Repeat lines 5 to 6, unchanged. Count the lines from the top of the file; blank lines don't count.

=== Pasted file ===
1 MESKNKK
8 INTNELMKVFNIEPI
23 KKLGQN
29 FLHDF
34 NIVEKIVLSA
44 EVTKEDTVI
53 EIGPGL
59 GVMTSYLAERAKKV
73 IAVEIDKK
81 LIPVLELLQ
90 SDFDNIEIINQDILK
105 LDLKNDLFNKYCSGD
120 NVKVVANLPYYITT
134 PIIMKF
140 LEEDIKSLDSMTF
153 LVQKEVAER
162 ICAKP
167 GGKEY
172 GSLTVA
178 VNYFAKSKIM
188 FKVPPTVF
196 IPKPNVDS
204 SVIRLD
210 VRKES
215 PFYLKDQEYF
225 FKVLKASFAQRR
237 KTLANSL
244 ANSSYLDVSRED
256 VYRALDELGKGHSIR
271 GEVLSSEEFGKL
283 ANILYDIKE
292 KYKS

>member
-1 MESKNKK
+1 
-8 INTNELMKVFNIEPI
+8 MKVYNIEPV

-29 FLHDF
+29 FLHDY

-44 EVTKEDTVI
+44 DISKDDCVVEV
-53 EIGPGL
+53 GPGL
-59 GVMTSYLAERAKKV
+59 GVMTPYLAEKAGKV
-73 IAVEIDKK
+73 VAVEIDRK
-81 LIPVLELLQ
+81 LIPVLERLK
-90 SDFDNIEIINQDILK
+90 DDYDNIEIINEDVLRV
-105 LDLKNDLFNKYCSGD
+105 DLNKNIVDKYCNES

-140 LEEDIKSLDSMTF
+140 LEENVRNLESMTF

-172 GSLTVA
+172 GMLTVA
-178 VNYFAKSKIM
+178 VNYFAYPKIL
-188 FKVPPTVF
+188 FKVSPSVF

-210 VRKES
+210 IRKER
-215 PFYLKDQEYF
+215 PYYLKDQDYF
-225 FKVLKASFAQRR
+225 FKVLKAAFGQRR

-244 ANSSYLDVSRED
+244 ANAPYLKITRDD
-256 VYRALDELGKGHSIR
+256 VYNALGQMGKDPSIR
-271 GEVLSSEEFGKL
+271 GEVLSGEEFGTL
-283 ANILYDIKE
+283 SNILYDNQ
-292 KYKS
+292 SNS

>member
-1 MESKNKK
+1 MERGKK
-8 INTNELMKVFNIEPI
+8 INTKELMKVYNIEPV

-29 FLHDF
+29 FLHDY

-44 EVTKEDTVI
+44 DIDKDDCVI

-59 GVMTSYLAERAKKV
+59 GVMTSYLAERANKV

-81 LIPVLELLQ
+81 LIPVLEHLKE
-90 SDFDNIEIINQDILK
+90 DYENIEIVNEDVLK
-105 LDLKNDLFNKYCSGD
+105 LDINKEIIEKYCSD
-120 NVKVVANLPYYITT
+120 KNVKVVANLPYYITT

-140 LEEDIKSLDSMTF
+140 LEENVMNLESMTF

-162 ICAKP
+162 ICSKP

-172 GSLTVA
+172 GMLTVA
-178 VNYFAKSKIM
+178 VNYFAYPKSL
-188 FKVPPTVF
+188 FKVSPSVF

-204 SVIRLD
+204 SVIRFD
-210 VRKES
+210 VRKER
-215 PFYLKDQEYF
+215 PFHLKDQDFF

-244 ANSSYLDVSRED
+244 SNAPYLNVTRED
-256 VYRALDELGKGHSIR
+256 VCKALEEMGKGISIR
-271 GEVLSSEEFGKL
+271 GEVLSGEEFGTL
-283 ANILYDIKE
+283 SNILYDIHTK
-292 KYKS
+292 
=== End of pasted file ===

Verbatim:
34 NIVEKIVLSA
44 EVTKEDTVI